• Perhaps the worst of it was that I could not confide in anybody. It’s not that I am too afraid to tell people my thought but that there is no one to tell them too. I have been in total solitude for longer than I care to remember.
    I am surrounded by four high grey walls, a grey ceiling and a grey floor. Pale insubstantial sunlight shines weakly through a small square window set high up in the wall. It does nothing to lift my sorrow as I watch the shadow of the five iron bars drift slowly from one wall to the next until the light disappears altogether.
    There is a bunk bed on one side of my cell, though no one to share it with of course. It’s a small rectangular piece of metal with a lumpy mattress and regulation grey sheets. The wall opposite the window has a door in it. A big iron slab with no handle or window. Halfway up there’s a five inch ledge beneath a rusted slide they use to stick my food through twice a day. They seem to be determined to keep my existence as colourless as possible. Even the food is the same grey slop day after day. But they can’t keep out all the colour.
    In the furthest corner of my cell there is a small grate set into the concrete ground that serves as my waste dump. It is surrounded by a puddle of fetid water that never drains away though I can hear it dripping day and night. The stench that rises from the clogged drains beneath catches in the back of my throat and makes my eyes water. But I don’t mind. The grate is the best thing about my cell because it provides my one source of colour. The ground around and walls around my grate are stained a hundred shades of yellow and the damp has caused a sickly green mould to form, slowly creeping out in all directions to engulf the grey. I spend my whole day staring at my grate. I used to stare out the window when I first arrived here, hoping to catch a glimpse of blue. I came to realise that even the sky had turned its back on me. But that’s all right, I’ll always have my grate to fall back on.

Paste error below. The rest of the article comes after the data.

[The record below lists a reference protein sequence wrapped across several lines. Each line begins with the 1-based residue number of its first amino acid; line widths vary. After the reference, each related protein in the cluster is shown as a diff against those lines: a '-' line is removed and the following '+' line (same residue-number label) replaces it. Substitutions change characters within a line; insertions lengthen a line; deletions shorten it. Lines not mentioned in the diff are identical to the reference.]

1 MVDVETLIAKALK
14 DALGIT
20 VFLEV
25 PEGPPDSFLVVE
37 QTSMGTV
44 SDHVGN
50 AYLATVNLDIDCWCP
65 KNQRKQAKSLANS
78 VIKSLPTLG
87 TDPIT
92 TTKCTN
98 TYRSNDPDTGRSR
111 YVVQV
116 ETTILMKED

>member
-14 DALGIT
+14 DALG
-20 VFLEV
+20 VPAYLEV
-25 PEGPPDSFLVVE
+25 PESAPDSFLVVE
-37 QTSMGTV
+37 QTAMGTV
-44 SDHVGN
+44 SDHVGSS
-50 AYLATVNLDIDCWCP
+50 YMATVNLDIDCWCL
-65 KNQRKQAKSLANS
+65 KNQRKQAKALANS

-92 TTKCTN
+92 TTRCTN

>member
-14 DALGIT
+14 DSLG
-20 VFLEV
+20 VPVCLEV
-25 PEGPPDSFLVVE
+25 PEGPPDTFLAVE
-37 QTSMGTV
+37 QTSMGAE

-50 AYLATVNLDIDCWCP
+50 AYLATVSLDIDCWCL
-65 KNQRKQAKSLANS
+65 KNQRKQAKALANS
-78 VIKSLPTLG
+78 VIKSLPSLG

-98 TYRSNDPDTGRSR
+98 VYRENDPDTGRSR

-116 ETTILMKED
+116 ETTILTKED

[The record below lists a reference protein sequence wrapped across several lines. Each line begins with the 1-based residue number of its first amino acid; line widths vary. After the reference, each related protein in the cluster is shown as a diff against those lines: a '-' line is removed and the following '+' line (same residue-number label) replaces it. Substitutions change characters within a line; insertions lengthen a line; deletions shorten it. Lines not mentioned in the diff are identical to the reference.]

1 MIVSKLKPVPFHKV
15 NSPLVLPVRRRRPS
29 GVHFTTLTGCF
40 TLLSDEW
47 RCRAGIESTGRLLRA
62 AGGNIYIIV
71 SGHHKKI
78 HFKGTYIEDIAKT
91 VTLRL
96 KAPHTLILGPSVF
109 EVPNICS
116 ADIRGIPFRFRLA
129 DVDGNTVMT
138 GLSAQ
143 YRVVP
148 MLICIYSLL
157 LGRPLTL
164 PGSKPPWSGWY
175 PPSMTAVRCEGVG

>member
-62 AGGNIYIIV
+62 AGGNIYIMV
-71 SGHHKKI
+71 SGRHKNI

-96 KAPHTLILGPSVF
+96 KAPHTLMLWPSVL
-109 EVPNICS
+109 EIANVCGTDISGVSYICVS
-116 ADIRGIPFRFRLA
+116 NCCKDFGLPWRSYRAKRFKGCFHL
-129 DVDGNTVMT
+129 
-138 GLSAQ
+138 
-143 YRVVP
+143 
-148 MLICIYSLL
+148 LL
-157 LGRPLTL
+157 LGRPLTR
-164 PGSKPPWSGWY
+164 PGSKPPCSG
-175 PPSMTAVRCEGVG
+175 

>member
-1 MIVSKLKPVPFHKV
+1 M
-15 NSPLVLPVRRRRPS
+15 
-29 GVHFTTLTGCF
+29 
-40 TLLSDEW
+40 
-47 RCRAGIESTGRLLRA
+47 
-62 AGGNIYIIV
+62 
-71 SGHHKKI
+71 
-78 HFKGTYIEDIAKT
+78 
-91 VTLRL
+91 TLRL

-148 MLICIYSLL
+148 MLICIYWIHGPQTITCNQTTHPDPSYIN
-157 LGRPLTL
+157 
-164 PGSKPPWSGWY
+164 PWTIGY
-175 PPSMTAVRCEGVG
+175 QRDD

I’ve forgotten what the sound of a human voice is like. I used to talk at first. I’d scream and shout for them to let me out or just to hear the sound of my own voice. I soon stopped. It did nothing to reduce the loneliness and only made me seem mad. I still hear the other inmates screaming all the time though. The ones who haven’t given up hope and the ones being dragged away to unknown horrors. The only other noise is the banging and clanging of pipes from when the guards turn up the heating. I pray for the day when one of those guards will finally open my door and tell me I’m free at last. But I know somewhere inside that that won’t ever happen. This dull prison will be my home until I finally give up and slip into the blissful peace of madness.